The stories in the media have left me wondering about all the men in my life. “Am I safe with you—not just physically, but existentially? Do you see me as fully human, created in the image of God, like you?”
The fact that teenage girls are sitting in class wondering the same thing breaks my heart.
Here are some further excerpts from the student newspaper article by Abby Fischer that Sarah Seltzer mentions:
- “Other highlights of the conversation include multiple statements that began, ‘Rape is bad, but’ and ‘you can overcome abuse, but you can’t overcome having your reputation squashed.’ Now, before you jump to conclusions about the boys who made the aforementioned comments—before you call them insensitive or sexist—let me say something in their defense.
- Our culture fosters a world in which women are afraid to come forward when attacked, and men are afraid to believe the few who do. The unfortunate reality is that we can’t expect all boys and men to empathize with victims of sexual assault because they aren’t taught from the get-go that women are their equals.”
Abby goes on to describe how futile she and her female friends thought the discussion had been—“They’ll never believe us and they’ll never understand”— while the boys, talking among themselves, described the class discussion as “ridiculous.”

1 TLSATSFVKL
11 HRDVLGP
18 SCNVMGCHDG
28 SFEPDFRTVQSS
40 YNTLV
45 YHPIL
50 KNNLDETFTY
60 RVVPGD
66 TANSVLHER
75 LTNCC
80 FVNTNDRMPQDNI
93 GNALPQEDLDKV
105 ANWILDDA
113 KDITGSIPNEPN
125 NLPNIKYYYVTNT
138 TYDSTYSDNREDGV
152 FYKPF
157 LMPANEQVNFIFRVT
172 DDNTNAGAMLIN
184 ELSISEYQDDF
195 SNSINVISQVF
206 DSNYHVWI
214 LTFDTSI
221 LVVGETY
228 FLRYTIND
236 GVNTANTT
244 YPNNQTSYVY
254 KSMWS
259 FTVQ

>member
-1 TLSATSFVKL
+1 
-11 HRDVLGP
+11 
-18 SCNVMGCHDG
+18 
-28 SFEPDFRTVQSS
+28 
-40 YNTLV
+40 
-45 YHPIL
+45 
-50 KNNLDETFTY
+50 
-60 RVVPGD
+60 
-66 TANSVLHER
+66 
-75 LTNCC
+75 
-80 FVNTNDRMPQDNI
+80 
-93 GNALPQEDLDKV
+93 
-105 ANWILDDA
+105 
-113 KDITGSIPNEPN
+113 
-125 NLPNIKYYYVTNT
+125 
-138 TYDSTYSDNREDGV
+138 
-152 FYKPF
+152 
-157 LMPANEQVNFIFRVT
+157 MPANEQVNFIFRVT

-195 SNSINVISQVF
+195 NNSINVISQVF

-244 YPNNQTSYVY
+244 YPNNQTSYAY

What experiences and messages do young boys need so that they can grow into 16-year olds who think the experience of being raped is worse than the reputational consequences of being accurately accused of rape?
Girls and women are instructed protect ourselves from assault by “making smart choices”—about clothing, drinking, walking. But boys’ behavior is not girls’ responsibility. What will it take to put the onus on boys and men to stop assaulting?
Here are some challenges to the language we use:
“Boys Will Be Boys.” Parents, educators and caregivers need to stop giving boys a pass. Don’t accept behavior from little boys that you would not accept from little girls.
“Stop Crying. Man Up.” With this instruction, we confiscate an important part of a boy’s humanity and give him clear messages about masculinity. Boys —and men— need full access to tender emotions.
“Boys Won’t Read Books about Girls.” One way that we learn empathy is by hearing stories of “the other”–people different from ourselves. Books with girl protagonists give boys a chance to see girls in their full humanity, particularly important in a culture where media images all around us portray women as objects.
Julie Sissman is an organization and leadership consultant.